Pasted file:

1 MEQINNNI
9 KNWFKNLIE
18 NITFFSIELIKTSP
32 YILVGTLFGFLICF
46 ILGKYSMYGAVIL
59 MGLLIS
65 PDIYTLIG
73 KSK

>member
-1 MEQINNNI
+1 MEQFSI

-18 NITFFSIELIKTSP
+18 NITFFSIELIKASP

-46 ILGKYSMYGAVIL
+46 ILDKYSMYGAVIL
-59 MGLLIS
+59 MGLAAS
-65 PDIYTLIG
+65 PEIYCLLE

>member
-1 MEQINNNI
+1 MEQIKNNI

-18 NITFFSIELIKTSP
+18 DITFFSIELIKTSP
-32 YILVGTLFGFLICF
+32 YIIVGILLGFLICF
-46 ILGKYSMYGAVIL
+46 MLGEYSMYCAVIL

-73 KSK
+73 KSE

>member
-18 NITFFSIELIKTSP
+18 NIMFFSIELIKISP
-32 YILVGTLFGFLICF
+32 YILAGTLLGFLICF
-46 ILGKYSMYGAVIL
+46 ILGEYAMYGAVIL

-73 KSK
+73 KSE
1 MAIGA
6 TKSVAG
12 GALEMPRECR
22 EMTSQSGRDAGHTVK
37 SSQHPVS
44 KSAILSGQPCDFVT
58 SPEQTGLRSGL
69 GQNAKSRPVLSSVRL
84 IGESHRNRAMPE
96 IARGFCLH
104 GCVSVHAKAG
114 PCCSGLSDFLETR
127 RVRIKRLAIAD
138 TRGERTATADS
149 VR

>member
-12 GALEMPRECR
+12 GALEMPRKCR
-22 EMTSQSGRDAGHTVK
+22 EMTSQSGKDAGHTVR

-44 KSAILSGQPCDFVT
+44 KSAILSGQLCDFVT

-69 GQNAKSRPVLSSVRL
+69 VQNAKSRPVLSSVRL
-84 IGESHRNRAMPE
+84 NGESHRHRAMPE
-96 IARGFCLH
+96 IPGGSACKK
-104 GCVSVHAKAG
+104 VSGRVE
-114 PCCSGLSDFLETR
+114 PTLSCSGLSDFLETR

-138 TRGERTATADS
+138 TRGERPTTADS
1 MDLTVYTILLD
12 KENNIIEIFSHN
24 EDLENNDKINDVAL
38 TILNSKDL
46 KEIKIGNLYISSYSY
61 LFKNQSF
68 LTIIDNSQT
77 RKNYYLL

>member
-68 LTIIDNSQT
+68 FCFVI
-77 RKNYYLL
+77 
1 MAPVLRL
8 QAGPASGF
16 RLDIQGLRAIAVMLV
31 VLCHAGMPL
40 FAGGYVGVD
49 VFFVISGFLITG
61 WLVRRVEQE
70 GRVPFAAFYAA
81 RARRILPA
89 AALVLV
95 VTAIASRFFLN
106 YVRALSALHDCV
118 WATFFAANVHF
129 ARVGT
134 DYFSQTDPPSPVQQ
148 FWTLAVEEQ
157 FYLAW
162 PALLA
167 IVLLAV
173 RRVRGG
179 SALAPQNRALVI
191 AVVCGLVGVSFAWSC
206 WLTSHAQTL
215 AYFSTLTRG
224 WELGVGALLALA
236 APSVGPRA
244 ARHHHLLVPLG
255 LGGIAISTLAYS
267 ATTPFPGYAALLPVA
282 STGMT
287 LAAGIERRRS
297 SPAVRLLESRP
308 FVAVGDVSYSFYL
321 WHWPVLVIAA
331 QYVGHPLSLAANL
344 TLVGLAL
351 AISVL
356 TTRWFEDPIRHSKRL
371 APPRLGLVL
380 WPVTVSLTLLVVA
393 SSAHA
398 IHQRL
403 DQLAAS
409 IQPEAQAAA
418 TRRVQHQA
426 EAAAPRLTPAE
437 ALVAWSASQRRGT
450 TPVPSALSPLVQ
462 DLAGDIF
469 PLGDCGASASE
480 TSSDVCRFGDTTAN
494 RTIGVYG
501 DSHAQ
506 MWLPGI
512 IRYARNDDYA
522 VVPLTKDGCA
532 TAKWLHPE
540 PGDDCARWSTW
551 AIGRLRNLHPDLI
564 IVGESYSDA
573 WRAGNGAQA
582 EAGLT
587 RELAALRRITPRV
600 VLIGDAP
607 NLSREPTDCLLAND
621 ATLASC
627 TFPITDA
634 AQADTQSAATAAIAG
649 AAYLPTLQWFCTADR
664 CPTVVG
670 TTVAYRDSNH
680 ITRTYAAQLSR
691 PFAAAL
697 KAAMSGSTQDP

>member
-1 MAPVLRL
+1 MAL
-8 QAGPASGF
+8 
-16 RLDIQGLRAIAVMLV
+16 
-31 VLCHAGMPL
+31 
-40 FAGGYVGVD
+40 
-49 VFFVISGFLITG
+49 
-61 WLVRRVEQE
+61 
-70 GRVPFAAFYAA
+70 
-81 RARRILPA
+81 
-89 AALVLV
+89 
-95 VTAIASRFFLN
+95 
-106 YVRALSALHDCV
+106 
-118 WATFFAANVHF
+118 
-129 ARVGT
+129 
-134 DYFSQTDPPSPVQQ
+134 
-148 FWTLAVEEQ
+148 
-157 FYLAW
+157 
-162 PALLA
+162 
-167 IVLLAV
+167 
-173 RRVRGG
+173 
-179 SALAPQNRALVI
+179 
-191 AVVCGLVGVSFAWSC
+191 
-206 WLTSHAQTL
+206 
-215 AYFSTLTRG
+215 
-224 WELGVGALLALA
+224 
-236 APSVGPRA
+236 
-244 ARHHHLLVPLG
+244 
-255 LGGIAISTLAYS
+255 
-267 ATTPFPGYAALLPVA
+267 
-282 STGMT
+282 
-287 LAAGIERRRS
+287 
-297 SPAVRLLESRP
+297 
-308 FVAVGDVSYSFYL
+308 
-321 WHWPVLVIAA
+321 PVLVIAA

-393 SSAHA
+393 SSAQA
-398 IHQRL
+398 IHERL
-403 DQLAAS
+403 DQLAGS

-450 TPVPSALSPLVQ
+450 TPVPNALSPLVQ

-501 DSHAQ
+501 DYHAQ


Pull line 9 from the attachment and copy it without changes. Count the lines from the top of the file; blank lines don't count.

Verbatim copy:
>member